If you’re looking for a quick but healthy snack, peanuts should be an excellent choice for you. In addition, peanuts taste so delicious that you find it hard to stop eating them!
However, consuming peanuts can cause you to experience some digestive issues. Are peanuts hard to digest? You’ll know in a bit.
Peanuts: Background Info
Peanuts (Arachis hypogaea) are a type of legume that originated in South America. They have several names such as earth nuts, groundnuts, and goobers. Peanuts can be eaten raw, roasted, or in the form of peanut butter.
Peanuts are found in products such as peanut flour, oil, and protein. They are, in turn, used in making a variety of foods like cakes, desserts, sauces, and snacks.
In the US, there are four basic types of peanuts: Virginia, Runner, Spanish, and Valencia. Each type has its own distinctive size and flavor. Among the four, runner peanuts taste delicious, are great for roasting, produce high yields, and are most often used in making peanut butter.
As for nutritional value, peanuts are a good source of protein, fiber, and healthy fats. They are high in niacin, thiamine, folate, and vitamin E and also contain significant amounts of copper, biotin, arginine, magnesium, and manganese.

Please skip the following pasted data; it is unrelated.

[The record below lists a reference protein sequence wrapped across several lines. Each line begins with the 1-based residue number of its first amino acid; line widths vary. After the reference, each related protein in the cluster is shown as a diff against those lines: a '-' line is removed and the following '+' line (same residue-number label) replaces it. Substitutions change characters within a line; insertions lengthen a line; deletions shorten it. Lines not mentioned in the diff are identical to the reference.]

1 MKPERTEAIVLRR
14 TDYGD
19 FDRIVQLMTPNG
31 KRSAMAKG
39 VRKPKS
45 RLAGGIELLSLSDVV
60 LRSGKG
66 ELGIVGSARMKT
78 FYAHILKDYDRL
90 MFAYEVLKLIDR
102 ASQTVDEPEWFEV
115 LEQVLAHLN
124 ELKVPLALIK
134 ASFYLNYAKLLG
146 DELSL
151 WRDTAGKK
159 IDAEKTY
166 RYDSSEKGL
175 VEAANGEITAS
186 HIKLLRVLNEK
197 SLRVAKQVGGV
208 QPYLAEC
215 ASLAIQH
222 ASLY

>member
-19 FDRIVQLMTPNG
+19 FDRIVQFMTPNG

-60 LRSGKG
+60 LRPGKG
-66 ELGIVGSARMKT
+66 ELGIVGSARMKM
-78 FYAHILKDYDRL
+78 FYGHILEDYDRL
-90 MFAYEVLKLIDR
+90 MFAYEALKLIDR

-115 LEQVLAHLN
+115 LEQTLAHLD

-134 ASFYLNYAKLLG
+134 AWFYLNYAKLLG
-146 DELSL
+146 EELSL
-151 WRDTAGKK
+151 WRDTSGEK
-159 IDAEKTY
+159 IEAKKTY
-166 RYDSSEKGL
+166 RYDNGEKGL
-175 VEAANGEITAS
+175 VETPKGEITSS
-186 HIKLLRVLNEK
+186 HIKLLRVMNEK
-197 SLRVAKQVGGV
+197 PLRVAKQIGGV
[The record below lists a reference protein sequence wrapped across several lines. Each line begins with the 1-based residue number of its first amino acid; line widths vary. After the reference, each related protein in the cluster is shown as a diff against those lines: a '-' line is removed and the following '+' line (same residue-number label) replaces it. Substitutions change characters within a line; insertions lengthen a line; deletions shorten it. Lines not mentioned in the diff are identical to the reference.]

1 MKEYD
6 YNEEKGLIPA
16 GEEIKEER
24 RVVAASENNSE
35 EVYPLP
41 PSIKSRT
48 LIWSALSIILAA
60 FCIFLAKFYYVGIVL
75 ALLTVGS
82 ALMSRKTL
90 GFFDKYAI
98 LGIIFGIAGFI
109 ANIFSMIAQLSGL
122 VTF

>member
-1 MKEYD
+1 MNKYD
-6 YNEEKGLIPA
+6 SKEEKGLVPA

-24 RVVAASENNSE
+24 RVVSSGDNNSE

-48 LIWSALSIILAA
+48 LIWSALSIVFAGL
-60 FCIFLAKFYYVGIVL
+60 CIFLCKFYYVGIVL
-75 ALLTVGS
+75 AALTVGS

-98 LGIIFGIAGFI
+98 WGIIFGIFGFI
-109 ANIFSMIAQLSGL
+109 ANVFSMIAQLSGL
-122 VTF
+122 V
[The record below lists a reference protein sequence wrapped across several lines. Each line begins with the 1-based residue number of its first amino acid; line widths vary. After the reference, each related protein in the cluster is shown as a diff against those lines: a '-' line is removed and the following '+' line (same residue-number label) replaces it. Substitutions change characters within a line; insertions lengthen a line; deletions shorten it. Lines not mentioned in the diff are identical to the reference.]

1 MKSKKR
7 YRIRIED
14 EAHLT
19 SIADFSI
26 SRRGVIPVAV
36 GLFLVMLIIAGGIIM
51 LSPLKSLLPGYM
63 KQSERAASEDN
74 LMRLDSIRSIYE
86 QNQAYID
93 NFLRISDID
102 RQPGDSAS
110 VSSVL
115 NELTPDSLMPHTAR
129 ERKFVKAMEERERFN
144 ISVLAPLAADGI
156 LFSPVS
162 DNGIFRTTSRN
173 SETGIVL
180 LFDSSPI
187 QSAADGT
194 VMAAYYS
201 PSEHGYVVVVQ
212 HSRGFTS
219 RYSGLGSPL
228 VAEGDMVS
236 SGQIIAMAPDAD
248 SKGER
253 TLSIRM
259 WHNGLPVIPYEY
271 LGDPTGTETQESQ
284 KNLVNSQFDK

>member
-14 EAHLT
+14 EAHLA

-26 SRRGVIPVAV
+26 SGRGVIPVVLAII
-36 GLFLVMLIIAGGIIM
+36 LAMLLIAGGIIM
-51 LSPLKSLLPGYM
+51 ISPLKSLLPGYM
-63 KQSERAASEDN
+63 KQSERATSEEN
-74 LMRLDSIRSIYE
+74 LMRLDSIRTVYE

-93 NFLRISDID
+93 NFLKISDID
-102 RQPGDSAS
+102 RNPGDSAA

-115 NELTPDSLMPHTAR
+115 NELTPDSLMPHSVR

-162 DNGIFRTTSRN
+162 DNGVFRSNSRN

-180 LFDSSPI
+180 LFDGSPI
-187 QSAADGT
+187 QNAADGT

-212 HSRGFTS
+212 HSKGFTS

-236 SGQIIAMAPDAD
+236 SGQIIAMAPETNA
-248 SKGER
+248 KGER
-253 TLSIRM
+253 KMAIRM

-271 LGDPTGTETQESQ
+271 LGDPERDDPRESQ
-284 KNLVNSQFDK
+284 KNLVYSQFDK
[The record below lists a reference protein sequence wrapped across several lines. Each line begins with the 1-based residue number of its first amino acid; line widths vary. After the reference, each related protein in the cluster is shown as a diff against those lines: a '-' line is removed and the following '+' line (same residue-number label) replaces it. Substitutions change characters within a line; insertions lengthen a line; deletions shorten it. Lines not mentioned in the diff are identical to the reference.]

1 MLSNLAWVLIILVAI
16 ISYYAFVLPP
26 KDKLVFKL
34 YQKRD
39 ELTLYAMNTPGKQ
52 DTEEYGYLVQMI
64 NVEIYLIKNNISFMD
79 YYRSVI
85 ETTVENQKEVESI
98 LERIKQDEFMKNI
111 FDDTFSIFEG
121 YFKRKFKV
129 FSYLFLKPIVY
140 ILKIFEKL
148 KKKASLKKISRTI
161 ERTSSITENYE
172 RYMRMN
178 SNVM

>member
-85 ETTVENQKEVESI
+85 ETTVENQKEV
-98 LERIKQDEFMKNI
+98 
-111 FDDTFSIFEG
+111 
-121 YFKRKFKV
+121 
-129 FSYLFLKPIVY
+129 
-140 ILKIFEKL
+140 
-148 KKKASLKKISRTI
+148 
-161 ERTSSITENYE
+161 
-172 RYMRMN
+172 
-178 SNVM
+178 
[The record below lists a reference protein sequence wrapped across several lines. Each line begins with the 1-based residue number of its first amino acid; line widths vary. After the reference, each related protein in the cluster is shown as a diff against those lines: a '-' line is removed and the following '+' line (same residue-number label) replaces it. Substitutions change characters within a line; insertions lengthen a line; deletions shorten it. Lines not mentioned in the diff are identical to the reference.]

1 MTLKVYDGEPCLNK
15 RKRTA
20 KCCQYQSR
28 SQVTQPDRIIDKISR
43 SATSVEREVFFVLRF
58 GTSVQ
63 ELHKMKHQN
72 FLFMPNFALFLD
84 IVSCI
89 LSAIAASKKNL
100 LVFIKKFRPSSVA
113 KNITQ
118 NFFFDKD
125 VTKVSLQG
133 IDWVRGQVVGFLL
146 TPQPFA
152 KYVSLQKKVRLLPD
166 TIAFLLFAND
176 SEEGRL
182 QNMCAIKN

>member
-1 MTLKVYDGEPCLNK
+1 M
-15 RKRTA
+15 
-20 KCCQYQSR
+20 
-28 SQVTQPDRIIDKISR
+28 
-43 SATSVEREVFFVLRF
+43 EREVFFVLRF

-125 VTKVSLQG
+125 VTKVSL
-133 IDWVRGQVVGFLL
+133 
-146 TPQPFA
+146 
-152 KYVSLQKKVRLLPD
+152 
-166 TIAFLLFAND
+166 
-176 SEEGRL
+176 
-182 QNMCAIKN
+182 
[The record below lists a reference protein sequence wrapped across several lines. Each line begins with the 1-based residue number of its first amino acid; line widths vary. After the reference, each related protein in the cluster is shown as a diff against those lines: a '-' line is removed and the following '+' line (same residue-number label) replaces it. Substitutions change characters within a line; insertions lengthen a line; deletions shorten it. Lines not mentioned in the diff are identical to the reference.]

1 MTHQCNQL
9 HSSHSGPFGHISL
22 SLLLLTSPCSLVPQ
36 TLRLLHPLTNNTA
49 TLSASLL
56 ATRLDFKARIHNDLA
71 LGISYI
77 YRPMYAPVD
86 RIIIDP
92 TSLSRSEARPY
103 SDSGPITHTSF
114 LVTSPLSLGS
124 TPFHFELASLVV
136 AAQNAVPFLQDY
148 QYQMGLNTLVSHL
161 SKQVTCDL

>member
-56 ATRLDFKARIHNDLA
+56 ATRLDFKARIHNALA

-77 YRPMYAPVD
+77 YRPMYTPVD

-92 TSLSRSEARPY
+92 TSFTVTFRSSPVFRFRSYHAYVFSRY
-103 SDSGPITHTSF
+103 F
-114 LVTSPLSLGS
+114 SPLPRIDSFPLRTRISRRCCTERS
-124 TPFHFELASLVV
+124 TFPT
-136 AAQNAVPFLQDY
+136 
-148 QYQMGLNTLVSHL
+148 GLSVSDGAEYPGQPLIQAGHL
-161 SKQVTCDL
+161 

Of course, being chock full of nutrients, it follows that eating peanuts would also have the following health benefits:
- Helps prevent heart disease
- Lowers cholesterol levels
- Reduces risk of heart attack or stroke
- Boosts energy
- Helps prevent gallstones
- Lowers risk for diabetes
- Reduces inflammation
- Improves hair health
- Contains antioxidative properties
- Helps treat erectile dysfunction
Are Peanuts Hard To Digest?
Contrary to popular belief that they are nuts, peanuts are instead classified as legumes along with chickpeas, lentils, soybeans, garbanzo beans, and other beans. But are peanuts hard to digest? Unfortunately, they can be, and here are some of the reasons why.